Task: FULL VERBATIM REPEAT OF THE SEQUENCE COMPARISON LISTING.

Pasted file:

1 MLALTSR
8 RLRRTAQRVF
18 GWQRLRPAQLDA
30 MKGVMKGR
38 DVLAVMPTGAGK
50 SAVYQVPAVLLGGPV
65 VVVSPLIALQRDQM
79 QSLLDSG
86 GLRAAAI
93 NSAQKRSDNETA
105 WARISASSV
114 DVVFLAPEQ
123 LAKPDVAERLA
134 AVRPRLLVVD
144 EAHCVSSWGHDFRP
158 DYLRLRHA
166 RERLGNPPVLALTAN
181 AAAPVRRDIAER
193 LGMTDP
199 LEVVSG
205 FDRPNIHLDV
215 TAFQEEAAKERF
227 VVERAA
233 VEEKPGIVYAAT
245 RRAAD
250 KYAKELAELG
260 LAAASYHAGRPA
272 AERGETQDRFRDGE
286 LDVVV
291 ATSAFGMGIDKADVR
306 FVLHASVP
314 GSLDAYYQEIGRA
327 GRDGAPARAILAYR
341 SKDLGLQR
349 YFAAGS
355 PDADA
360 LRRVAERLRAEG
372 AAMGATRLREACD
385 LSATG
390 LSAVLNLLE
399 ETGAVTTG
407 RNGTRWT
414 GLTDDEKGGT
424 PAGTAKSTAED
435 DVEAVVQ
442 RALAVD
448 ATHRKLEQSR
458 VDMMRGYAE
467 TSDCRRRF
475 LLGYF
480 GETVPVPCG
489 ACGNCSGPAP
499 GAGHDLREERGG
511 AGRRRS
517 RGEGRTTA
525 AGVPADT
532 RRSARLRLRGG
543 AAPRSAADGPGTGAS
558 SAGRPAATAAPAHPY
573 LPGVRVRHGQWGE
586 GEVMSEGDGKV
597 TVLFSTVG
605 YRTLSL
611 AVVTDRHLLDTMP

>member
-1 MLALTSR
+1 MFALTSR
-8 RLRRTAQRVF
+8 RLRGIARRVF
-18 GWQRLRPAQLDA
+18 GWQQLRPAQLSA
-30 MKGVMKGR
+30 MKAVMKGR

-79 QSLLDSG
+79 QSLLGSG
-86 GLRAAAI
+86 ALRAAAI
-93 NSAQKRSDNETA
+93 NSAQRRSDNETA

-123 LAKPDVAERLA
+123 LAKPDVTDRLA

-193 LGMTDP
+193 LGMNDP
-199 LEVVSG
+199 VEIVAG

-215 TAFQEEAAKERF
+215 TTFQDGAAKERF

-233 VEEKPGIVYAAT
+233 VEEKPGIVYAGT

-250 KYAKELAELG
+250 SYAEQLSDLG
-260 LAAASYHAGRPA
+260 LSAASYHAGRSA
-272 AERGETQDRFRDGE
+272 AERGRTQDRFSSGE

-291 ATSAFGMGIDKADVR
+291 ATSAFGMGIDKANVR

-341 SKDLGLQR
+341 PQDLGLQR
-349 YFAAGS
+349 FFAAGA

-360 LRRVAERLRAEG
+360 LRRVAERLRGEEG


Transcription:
1 MLALTSR
8 RLRRTAQRVF
18 GWQRLRPAQLDA
30 MKGVMKGR
38 DVLAVMPTGAGK
50 SAVYQVPAVLLGGPV
65 VVVSPLIALQRDQM
79 QSLLDSG
86 GLRAAAI
93 NSAQKRSDNETA
105 WARISASSV
114 DVVFLAPEQ
123 LAKPDVAERLA
134 AVRPRLLVVD
144 EAHCVSSWGHDFRP
158 DYLRLRHA
166 RERLGNPPVLALTAN
181 AAAPVRRDIAER
193 LGMTDP
199 LEVVSG
205 FDRPNIHLDV
215 TAFQEEAAKERF
227 VVERAA
233 VEEKPGIVYAAT
245 RRAAD
250 KYAKELAELG
260 LAAASYHAGRPA
272 AERGETQDRFRDGE
286 LDVVV
291 ATSAFGMGIDKADVR
306 FVLHASVP
314 GSLDAYYQEIGRA
327 GRDGAPARAILAYR
341 SKDLGLQR
349 YFAAGS
355 PDADA
360 LRRVAERLRAEG
372 AAMGATRLREACD
385 LSATG
390 LSAVLNLLE
399 ETGAVTTG
407 RNGTRWT
414 GLTDDEKGGT
424 PAGTAKSTAED
435 DVEAVVQ
442 RALAVD
448 ATHRKLEQSR
458 VDMMRGYAE
467 TSDCRRRF
475 LLGYF
480 GETVPVPCG
489 ACGNCSGPAP
499 GAGHDLREERGG
511 AGRRRS
517 RGEGRTTA
525 AGVPADT
532 RRSARLRLRGG
543 AAPRSAADGPGTGAS
558 SAGRPAATAAPAHPY
573 LPGVRVRHGQWGE
586 GEVMSEGDGKV
597 TVLFSTVG
605 YRTLSL
611 AVVTDRHLLDTMP

>member
-1 MLALTSR
+1 MFALTSR
-8 RLRRTAQRVF
+8 RLRGIARRVF
-18 GWQRLRPAQLDA
+18 GWQQLRPAQLSA
-30 MKGVMKGR
+30 MKAVMKGR

-79 QSLLDSG
+79 QSLLGSG
-86 GLRAAAI
+86 ALRAAAI
-93 NSAQKRSDNETA
+93 NSAQRRSDNETA

-123 LAKPDVAERLA
+123 LAKPDVTDRLA

-193 LGMTDP
+193 LGMNDP
-199 LEVVSG
+199 VEIVAG

-215 TAFQEEAAKERF
+215 TTFQDGAAKERF

-233 VEEKPGIVYAAT
+233 VEEKPGIVYAGT

-250 KYAKELAELG
+250 SYAEQLSDLG
-260 LAAASYHAGRPA
+260 LSAASYHAGRSA
-272 AERGETQDRFRDGE
+272 AERGRTQDRFSSGE

-291 ATSAFGMGIDKADVR
+291 ATSAFGMGIDKANVR

-341 SKDLGLQR
+341 PQDLGLQR
-349 YFAAGS
+349 FFAAGA

-360 LRRVAERLRAEG
+360 LRRVAERLRGEEG